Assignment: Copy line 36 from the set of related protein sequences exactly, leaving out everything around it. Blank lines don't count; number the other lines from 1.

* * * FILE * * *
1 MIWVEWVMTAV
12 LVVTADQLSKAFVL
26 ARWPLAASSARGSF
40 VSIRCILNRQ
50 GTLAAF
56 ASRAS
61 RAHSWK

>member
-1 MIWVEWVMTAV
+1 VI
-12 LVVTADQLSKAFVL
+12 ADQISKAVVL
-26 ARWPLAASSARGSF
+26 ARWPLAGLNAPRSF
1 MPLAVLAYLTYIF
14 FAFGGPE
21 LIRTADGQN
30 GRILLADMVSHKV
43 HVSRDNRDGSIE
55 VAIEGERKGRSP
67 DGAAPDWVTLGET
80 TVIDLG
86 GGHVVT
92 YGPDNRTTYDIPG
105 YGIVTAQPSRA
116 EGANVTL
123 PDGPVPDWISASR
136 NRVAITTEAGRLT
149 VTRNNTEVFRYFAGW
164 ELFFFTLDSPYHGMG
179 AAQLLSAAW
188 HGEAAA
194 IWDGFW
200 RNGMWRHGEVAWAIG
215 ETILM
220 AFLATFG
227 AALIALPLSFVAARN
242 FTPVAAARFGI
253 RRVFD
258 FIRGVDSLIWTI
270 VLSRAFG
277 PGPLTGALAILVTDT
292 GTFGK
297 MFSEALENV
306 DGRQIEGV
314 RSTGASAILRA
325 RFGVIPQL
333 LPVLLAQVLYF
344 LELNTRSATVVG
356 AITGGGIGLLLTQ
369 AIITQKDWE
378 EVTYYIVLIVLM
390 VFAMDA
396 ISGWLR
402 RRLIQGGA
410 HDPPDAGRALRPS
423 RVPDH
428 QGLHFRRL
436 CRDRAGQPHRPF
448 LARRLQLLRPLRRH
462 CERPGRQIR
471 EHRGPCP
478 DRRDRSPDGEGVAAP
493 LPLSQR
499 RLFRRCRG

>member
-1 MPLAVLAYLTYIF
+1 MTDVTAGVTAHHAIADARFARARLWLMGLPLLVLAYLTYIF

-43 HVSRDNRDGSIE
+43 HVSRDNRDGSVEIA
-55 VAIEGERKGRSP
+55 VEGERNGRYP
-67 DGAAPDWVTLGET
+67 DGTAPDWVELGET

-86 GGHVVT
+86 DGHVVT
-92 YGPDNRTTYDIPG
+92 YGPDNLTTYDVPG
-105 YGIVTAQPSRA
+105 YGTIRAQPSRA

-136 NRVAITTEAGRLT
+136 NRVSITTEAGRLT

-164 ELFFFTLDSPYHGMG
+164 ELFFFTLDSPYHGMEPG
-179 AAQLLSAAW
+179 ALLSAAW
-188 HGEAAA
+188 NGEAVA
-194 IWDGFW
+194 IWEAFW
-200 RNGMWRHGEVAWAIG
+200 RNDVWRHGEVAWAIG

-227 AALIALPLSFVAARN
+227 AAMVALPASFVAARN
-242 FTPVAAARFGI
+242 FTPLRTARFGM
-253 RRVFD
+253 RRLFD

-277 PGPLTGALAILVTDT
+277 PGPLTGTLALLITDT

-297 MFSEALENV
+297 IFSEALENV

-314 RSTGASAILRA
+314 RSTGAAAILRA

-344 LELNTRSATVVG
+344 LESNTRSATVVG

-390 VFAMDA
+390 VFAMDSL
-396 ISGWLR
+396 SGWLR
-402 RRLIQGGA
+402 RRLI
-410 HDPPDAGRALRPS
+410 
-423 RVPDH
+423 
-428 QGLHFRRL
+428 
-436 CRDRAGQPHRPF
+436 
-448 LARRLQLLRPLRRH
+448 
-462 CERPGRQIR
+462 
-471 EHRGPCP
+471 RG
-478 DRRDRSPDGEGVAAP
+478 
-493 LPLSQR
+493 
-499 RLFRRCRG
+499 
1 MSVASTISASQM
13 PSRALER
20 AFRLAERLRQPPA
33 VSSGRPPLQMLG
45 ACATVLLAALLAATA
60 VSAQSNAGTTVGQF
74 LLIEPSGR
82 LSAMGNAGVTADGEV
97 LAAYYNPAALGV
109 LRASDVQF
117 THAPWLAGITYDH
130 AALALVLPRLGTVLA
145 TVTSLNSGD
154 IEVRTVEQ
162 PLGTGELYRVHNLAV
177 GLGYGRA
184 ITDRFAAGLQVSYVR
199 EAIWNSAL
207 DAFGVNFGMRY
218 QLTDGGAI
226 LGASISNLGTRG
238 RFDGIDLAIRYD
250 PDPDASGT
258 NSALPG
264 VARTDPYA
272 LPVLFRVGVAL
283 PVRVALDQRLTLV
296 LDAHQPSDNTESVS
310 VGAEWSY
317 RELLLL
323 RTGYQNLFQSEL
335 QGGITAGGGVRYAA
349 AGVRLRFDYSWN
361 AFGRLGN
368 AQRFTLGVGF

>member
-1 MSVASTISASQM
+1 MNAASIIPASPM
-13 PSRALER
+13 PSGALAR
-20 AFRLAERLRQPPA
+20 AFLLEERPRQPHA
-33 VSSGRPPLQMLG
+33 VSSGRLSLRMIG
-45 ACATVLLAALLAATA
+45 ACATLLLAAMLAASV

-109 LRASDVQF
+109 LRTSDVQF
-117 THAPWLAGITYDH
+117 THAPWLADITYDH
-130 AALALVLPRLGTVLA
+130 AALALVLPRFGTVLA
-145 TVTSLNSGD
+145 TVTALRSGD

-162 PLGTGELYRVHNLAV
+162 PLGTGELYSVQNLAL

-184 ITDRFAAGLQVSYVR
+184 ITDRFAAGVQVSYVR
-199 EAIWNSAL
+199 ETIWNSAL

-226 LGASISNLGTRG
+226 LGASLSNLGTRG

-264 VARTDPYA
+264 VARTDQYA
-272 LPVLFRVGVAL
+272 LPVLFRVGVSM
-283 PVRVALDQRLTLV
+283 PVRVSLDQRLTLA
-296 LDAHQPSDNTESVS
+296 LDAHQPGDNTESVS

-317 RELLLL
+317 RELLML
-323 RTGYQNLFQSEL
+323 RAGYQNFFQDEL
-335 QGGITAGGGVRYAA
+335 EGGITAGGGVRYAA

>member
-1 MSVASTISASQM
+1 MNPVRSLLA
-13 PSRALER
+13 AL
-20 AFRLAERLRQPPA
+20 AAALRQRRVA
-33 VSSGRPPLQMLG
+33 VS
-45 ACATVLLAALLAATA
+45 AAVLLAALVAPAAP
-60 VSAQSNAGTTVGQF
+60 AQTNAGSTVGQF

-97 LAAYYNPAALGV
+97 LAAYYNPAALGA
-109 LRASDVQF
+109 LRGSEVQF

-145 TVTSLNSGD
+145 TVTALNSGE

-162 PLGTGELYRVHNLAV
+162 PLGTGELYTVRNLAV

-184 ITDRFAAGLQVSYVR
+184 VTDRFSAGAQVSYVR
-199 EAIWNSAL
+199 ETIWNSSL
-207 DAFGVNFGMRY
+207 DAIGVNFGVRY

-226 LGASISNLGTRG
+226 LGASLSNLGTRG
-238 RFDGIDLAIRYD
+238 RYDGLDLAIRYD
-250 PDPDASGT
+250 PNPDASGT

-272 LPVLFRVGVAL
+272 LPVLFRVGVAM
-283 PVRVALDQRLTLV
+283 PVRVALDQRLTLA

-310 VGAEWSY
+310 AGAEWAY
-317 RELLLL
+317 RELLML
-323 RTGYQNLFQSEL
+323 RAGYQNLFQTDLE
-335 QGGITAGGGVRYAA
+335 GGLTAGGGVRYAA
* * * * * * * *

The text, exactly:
220 AFLATFG